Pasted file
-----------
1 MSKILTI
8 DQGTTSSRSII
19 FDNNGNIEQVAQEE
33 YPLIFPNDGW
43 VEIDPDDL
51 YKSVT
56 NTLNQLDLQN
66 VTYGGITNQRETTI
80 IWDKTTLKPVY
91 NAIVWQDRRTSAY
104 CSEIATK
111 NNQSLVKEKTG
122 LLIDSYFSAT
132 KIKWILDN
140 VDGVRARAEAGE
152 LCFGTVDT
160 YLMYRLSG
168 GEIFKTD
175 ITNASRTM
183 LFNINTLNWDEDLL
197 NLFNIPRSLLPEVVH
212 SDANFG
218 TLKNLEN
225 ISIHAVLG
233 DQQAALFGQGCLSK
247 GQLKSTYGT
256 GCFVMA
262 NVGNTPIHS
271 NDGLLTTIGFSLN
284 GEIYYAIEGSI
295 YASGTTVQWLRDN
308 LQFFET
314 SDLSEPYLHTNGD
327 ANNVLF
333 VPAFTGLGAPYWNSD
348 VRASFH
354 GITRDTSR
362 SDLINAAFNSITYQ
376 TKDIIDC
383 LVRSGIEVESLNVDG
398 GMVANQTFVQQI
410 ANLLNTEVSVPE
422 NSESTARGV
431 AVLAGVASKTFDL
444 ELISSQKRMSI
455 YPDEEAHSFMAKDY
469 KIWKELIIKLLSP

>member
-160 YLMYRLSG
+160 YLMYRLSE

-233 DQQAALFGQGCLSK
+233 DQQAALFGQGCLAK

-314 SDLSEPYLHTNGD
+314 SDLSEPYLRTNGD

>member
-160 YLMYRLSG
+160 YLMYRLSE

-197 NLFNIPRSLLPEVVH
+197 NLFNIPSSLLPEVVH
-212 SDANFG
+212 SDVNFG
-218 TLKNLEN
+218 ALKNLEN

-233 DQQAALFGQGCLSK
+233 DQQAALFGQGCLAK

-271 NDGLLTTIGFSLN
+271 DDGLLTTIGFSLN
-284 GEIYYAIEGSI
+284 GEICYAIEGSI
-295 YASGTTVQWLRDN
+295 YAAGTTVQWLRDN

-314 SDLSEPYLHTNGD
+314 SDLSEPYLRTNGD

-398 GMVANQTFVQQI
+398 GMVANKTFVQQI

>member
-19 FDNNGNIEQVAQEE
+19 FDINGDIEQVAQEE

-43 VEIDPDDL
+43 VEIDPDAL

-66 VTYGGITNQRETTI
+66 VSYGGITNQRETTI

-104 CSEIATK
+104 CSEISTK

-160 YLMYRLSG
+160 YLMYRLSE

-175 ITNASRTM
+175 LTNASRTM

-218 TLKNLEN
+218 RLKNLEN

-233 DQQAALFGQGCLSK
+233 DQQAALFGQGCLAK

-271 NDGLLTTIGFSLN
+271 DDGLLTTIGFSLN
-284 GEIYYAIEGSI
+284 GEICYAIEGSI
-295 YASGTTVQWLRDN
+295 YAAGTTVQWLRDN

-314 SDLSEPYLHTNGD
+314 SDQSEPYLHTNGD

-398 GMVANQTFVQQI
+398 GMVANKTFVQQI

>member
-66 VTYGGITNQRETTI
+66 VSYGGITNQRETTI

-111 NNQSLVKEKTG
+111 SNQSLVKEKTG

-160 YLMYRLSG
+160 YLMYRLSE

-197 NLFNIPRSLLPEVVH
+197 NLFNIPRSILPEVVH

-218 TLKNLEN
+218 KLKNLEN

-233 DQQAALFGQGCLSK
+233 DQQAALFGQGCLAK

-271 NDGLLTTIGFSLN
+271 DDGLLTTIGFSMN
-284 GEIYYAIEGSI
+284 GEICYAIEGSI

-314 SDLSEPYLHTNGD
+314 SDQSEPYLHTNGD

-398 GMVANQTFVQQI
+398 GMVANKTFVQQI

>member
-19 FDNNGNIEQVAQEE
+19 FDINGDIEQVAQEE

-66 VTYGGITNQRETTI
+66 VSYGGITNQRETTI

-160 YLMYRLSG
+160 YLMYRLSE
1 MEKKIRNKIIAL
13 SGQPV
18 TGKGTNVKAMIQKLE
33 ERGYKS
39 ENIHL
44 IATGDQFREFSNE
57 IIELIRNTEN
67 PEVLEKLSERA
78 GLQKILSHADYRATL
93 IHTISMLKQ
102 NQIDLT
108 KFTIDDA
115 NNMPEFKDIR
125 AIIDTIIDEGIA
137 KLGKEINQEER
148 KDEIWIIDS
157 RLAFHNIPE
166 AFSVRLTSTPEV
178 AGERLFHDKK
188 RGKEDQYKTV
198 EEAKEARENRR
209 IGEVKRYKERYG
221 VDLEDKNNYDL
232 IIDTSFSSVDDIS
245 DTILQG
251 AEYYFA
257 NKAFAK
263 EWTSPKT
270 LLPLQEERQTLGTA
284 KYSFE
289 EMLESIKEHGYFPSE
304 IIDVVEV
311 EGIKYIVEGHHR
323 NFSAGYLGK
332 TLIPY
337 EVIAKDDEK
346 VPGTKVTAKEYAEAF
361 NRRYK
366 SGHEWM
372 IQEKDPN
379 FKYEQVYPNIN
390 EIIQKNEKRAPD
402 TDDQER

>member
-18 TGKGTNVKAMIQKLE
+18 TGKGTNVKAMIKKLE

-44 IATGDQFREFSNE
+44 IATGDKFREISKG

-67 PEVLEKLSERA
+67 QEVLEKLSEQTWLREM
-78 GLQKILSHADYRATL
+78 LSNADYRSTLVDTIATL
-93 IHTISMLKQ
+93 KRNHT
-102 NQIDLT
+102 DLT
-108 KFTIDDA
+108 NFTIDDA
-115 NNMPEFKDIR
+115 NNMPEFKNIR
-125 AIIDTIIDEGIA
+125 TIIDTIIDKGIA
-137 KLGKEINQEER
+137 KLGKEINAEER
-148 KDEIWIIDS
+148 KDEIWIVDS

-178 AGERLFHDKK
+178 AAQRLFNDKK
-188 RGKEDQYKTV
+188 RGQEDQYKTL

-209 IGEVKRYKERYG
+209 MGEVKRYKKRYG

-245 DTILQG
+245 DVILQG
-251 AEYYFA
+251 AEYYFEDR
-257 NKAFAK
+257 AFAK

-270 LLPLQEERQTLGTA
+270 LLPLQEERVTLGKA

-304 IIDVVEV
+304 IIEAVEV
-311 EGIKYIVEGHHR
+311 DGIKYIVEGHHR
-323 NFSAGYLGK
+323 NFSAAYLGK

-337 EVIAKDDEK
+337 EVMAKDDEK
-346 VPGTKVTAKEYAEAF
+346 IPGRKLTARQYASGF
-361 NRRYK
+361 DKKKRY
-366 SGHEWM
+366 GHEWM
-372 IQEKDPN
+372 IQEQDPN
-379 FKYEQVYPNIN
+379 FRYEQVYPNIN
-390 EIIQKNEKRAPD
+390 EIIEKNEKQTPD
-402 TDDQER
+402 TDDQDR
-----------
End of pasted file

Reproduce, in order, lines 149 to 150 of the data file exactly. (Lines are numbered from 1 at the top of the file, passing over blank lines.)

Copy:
178 AGERLFHDKK
188 RGKEDQYKTV